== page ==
The tumult of the Spanish Inquisition, which began over 500 years ago, has echoed down through the generations of people living on the Iberian peninsula in a remarkable way. A new genetic study has revealed that many current Spaniards have Sephardic Jewish or North African heritage, indicating that their ancestors converted to Christianity during the religious upheaval of the 15th century in order to remain in Spain. The study showed that one in ten Iberians has a North African ancestor, while one in five had Jewish forebears.
This melting pot probably occurred after centuries of coexistence and tolerance among Muslims, Jews and Christians ended in 1492, when Catholic monarchs converted or expelled the Islamic population, called Moriscos. Sephardic Jews, whose Iberian roots extend to the first century AD, received much the same treatment. “They were given a choice: convert, go, or die,” says Mark Jobling, a geneticist at the University of Leicester, UK. Some of those that became Christian would have ended up contributing genes to the Iberian pool [New Scientist].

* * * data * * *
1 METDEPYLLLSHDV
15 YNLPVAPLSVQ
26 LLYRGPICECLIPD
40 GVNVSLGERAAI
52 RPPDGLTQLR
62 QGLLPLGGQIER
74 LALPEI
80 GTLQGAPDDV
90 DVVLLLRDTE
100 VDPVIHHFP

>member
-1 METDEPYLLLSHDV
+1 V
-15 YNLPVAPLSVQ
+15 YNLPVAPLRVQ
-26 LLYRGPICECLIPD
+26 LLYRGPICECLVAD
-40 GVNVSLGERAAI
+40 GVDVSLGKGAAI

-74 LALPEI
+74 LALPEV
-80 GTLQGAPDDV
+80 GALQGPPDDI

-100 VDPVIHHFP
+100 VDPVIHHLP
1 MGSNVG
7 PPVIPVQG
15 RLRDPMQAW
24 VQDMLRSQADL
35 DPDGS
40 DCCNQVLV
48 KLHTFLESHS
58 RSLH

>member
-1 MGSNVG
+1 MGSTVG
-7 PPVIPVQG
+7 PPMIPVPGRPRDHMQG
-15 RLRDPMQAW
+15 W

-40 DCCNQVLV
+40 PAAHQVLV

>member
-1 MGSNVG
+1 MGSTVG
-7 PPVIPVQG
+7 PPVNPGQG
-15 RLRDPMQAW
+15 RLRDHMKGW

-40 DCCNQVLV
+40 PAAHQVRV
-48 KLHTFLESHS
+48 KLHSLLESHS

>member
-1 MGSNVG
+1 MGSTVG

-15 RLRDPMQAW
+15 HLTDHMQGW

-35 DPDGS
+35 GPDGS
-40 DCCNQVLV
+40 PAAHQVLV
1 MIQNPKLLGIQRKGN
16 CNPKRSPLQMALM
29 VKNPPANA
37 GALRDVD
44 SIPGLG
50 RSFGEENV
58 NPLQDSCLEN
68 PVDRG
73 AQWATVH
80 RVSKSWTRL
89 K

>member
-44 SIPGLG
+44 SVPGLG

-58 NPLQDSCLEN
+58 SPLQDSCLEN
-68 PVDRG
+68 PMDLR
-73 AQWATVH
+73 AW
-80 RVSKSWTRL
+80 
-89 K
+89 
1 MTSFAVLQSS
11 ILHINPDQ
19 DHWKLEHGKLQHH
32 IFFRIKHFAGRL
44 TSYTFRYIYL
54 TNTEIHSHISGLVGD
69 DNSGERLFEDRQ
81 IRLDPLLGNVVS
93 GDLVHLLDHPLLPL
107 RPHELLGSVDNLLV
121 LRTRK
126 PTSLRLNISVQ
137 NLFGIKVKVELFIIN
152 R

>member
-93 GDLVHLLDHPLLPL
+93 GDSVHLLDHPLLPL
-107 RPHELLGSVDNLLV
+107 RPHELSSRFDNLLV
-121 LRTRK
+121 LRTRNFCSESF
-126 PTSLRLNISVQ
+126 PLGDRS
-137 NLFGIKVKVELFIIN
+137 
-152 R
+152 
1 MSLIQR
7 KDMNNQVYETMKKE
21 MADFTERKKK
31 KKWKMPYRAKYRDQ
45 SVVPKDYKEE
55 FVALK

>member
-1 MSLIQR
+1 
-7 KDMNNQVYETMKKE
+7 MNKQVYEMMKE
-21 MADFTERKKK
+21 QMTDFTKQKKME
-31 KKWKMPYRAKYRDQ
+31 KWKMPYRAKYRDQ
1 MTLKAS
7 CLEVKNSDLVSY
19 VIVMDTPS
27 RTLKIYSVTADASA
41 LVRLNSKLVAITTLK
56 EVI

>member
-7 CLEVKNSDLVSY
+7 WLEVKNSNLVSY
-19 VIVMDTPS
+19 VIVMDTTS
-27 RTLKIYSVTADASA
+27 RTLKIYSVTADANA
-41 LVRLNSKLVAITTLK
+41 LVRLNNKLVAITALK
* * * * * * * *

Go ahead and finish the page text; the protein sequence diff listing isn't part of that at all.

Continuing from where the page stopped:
For the study, published in the American Journal of Human Genetics [subscription required], biologists analyzed the Y chromosomes of 1,140 men living on the Iberian peninsula. They developed a genetic signature of Sephardic men from communities founded by Jews who migrated from Spain after 1492, as well as one for Moroccan men; then they looked for those genetic traces in the Iberian population. Because most of the Y chromosome remains unchanged from father to son, the proportions of Sephardic and Moorish ancestry detected in the present population are probably the same as those just after the 1492 expulsions [The New York Times].
Researchers say the findings offer a glimpse back into Spanish history, and helps refute the creed presented by generations of Spanish monarchs: that Spanish civilization is fundamentally Catholic and that other religious and ethnic groups left few traces. Studies such as the new one “tell the true history of everyone’s ancestors and not just the history book lessons of kings and queens,” says James Wilson, a population geneticist [Science News].
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Image: Wikimedia Commons